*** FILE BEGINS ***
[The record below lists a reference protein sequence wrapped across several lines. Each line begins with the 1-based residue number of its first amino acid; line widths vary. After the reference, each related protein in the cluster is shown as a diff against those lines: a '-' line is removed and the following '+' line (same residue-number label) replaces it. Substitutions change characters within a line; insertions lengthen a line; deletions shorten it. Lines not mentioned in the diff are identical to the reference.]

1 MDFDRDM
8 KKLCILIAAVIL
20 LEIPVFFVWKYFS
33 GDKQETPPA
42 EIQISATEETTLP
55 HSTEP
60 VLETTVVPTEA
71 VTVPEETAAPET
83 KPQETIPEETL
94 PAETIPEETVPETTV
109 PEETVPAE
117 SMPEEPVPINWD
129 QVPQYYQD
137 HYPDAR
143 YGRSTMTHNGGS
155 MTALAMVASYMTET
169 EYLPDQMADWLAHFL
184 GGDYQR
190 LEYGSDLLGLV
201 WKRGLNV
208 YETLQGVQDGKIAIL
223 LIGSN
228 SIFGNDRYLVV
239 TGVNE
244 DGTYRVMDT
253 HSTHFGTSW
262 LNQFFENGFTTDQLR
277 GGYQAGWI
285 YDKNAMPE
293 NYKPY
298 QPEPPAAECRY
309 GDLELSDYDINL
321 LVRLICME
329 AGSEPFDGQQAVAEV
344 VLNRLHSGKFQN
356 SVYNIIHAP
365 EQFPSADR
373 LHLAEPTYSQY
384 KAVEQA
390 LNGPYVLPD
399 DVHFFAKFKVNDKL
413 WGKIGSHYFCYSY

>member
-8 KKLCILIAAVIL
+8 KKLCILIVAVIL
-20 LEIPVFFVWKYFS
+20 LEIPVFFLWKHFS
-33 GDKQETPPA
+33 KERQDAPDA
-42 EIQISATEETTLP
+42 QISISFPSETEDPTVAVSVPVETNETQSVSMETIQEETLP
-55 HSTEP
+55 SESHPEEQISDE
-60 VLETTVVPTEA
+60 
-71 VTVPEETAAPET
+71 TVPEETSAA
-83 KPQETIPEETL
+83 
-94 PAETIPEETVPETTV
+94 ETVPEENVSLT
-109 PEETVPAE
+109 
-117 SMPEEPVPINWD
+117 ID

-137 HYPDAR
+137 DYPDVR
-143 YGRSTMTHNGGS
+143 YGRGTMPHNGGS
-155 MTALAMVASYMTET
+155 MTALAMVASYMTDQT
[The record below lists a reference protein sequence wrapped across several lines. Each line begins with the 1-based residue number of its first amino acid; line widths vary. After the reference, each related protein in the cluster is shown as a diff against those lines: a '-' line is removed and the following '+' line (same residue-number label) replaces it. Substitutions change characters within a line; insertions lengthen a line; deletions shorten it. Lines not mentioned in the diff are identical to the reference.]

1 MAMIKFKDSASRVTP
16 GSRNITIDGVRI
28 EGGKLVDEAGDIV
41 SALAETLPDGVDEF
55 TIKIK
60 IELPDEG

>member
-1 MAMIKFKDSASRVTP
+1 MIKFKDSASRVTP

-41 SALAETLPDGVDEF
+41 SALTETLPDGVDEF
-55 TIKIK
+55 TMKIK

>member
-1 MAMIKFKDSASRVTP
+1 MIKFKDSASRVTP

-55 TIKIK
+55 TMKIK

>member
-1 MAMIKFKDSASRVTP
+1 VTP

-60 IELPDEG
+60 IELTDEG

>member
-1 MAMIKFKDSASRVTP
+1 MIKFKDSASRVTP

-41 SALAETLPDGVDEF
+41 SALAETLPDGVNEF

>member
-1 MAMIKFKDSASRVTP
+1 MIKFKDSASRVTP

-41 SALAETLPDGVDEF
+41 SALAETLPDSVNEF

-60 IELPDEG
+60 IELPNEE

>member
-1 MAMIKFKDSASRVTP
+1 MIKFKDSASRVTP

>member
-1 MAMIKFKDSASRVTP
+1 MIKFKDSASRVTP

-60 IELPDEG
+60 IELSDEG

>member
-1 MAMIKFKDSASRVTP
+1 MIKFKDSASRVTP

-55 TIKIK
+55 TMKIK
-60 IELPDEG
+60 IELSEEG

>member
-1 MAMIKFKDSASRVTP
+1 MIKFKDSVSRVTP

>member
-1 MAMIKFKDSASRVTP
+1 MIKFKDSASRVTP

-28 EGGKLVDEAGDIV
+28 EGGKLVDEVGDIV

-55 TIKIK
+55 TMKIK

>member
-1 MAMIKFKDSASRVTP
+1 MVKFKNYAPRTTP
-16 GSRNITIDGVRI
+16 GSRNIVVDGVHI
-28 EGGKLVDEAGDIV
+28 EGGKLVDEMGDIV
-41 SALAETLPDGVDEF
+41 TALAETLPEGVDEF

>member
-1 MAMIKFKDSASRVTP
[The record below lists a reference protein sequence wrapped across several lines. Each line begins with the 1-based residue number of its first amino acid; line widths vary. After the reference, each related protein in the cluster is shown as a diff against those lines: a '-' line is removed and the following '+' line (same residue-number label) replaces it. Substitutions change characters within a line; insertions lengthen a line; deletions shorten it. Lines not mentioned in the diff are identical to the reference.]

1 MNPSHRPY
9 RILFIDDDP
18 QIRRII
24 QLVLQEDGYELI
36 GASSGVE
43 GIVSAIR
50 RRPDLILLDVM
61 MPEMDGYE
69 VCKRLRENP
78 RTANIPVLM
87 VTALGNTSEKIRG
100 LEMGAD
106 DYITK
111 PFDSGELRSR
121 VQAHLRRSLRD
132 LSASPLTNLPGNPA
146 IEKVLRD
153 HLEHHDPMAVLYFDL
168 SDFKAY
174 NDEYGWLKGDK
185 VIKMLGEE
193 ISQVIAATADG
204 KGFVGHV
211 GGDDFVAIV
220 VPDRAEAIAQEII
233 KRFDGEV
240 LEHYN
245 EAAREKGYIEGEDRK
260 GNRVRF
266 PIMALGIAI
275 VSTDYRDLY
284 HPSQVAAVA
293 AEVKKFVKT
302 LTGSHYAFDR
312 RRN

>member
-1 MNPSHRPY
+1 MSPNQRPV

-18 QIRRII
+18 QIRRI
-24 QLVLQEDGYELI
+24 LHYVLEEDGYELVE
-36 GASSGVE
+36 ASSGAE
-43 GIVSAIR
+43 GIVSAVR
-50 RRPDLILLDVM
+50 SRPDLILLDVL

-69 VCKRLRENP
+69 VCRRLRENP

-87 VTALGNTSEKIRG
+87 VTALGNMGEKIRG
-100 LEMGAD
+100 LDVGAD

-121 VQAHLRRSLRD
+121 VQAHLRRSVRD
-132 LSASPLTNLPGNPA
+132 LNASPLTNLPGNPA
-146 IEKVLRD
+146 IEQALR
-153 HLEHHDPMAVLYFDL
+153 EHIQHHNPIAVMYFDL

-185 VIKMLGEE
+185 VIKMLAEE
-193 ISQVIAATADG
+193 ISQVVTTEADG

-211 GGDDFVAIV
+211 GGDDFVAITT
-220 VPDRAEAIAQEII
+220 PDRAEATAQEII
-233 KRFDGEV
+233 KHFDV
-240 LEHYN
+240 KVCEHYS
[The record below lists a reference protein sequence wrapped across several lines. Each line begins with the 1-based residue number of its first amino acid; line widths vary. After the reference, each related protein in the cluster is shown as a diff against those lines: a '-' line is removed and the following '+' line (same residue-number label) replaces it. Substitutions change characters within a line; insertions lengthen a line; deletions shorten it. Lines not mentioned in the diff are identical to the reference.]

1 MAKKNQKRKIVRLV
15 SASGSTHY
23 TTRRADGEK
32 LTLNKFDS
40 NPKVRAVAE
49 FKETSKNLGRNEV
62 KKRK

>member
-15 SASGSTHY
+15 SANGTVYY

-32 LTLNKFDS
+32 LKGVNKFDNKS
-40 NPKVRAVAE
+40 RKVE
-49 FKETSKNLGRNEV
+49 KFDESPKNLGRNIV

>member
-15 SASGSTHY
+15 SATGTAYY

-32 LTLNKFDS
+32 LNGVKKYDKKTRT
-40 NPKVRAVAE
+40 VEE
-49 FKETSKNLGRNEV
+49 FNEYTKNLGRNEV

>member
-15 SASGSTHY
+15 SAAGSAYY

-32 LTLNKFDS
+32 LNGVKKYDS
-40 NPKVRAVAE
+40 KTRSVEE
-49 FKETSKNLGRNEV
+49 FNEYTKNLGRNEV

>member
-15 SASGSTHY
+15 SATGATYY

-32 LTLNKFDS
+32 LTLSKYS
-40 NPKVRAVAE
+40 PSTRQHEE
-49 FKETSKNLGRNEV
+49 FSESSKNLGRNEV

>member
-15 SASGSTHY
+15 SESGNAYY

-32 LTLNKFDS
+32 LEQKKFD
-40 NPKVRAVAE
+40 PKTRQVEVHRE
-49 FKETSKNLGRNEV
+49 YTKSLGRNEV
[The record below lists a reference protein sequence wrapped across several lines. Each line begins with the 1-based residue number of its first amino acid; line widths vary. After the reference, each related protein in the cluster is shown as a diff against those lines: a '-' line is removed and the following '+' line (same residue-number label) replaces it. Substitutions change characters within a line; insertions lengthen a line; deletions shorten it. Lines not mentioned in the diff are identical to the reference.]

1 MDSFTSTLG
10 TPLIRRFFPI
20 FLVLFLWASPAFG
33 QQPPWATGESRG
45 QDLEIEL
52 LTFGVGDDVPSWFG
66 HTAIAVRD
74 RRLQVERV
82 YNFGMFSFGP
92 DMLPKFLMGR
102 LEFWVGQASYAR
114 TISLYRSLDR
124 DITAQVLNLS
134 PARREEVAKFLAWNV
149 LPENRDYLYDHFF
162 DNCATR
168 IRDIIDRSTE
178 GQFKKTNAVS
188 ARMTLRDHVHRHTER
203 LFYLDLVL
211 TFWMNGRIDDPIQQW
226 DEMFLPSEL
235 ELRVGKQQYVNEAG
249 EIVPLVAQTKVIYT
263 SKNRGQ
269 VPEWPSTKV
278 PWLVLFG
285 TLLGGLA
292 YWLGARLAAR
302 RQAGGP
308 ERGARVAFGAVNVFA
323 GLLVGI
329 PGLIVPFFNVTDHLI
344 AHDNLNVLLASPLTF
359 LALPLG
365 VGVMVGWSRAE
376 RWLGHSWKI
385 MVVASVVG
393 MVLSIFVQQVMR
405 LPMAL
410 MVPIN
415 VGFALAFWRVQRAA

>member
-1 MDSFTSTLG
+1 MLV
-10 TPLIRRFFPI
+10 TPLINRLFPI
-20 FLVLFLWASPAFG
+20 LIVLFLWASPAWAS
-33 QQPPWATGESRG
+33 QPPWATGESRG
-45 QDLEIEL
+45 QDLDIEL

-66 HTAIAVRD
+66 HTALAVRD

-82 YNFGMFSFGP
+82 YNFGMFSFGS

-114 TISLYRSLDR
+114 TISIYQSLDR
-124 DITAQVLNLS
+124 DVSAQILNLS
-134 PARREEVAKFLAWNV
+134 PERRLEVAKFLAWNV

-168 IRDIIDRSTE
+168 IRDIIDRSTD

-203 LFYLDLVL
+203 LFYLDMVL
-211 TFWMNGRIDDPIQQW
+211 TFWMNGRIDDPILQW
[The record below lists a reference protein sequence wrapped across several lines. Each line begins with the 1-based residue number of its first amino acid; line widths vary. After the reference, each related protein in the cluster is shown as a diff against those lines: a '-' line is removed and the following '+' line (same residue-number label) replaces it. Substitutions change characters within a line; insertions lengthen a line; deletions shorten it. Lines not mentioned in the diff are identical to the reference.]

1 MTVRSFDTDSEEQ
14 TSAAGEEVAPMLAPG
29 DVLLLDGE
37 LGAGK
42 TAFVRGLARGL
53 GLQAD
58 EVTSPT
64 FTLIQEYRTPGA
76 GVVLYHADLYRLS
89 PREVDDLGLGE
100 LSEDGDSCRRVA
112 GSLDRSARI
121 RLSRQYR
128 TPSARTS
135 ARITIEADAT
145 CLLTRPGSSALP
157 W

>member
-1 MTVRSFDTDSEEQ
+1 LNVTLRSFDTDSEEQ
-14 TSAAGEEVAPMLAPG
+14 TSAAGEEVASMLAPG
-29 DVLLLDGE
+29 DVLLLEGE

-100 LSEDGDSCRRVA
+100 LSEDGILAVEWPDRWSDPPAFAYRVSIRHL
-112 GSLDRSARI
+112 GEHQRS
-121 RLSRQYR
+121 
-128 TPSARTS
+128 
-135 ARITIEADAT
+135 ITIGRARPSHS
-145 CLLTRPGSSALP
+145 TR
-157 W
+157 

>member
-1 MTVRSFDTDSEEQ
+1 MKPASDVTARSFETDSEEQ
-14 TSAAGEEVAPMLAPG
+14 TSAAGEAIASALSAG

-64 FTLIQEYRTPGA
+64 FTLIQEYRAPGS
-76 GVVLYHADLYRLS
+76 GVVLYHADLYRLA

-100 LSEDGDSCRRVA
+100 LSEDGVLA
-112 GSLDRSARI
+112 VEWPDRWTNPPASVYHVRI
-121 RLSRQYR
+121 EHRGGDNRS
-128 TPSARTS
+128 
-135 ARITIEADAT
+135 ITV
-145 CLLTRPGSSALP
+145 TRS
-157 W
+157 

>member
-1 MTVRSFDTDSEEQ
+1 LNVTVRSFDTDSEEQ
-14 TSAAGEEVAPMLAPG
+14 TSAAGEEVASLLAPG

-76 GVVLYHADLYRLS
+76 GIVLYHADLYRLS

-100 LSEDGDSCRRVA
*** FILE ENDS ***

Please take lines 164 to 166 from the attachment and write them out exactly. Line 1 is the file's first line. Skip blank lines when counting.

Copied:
168 SDFKAY
174 NDEYGWLKGDK
185 VIKMLGEE